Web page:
Published Sep 3, 2019
Have you ever been using a store-bought throwing rib and thought, "if only this rib was shaped like this...or...like that?" Most of us make do with the standard shapes of ribs in our throwing because the more specialized fancy ribs can get expensive or it just seems daunting to make our own. But, it is surprisingly easy to make your own custom ribs if you have some basic woodworking tools. And it can be pretty darn cheap if you have access to a wood worker's scrap pile.
Making your own customized ribs is not only a way to help facilitate your personal aesthetic touches, but, as Robert Balaban puts it, it "permits creativity to extend from the clay to the tools." In today's post, Robert shares his system for creating custom hardwood throwing ribs. - Jennifer Poellot Harnetty, editor.
I’ve always looked for ways to improve the quality of my art by fashioning customized hand tools to facilitate the shaping my vessels. In these efforts, I’ve developed a simple system of constructing hardwood ribs for a variety of throwing purposes. This permits creativity to extend from the clay to the tools. Many studio visitors and students have enjoyed using or creating these tools and often leave the shop with a couple of customized ribs that make a lasting impression on their craft. Custom hardwood ribs are easy to create, and can be constructed in under one hour using skills that any potter can master.
Choosing the Best Wood
I've experimented with several types of wood, from the most exotic (mpingo, purple heart, bocote, and cocobolo), to mahogany and cherry, coming my way from a wood worker's scrap pile or from my own backyard. Maple, osage orange, black locust, and even mountain laurel also work well. Red or white oak and poplar are hard to use because they swell when wet and typically have large growth rings that make a consistent edge difficult to achieve. Usually any dense hardwood with resistance to water damage is appropriate. The best, cheapest, and locally available wood (not from the fragile rainforest) is American black cherry. The 5/16-inch thick stock is a good starting material. Slightly thicker or thinner material can be used depending on taste or task. If you buy wood, a couple of dollars of5/16-inch wood can generate 10 to 20 ribs.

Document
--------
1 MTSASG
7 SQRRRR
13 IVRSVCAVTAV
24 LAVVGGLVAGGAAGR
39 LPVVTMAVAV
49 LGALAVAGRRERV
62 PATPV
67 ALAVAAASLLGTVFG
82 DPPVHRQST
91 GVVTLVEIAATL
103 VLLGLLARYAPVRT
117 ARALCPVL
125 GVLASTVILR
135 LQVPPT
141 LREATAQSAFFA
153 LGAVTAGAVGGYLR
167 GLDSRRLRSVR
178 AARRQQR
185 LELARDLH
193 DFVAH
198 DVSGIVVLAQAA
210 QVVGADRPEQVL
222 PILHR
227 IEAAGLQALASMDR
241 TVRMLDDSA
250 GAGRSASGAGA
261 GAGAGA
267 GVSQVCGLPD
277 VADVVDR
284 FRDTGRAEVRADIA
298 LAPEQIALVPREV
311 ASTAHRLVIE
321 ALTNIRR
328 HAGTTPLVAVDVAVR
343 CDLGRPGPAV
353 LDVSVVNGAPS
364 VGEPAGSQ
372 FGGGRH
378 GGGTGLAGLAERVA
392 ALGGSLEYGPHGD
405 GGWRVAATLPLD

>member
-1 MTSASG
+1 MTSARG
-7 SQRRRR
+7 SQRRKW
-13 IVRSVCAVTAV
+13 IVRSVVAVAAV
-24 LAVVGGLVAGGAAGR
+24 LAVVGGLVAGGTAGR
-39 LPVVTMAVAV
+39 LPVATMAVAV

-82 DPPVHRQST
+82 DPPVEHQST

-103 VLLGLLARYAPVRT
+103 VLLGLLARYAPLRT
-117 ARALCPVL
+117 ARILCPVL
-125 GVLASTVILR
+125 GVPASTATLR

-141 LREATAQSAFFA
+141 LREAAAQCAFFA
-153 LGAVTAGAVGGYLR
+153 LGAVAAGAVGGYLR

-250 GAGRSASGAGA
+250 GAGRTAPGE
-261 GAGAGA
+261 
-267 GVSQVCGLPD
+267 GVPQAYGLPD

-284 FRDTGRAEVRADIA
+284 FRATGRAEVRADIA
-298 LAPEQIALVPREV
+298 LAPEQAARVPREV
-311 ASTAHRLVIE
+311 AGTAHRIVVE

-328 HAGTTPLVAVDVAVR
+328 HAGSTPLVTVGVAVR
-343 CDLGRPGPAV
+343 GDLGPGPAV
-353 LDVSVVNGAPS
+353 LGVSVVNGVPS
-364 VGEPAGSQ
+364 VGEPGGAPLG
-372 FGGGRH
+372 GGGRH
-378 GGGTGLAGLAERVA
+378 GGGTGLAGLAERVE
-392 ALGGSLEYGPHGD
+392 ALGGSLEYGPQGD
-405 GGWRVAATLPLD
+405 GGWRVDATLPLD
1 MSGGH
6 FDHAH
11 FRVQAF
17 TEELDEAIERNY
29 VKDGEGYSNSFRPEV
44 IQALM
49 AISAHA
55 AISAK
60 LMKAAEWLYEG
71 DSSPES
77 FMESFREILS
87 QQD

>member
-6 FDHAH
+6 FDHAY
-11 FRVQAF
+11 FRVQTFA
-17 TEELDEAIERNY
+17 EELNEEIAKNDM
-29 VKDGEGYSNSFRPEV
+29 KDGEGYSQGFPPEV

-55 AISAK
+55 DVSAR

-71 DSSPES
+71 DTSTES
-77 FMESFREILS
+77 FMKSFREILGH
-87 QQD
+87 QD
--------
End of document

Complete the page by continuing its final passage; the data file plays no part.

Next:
Generating and Transferring Designs
Creating different ribs for novel shapes or tasks can be done using paper, pencil, and a French curve or other guide or pattern to help generate that perfect curve or angle. You can also use computer drawing programs, draw free hand or simply copy more familiar rib designs and modify them to your needs or hands. I use a versatile French curve-style rib for working on the inside of vases and other forms. The first step in making this type of rib is to trace the template onto paper and secure it to the piece of wood.
Making the Rib
The next step is to cut the wood, using a hand coping saw, scroll saw or bandsaw (figure 1) and leaving the traced line on the rib to permit fine tuning later.
Caution: When working with power tools, read and follow all manufacturer safety materials before use. Dust from some woods can be toxic or contain allergens, therefore always work in a clean ventilated area with a respirator or dust mask for the cutting and sanding stages.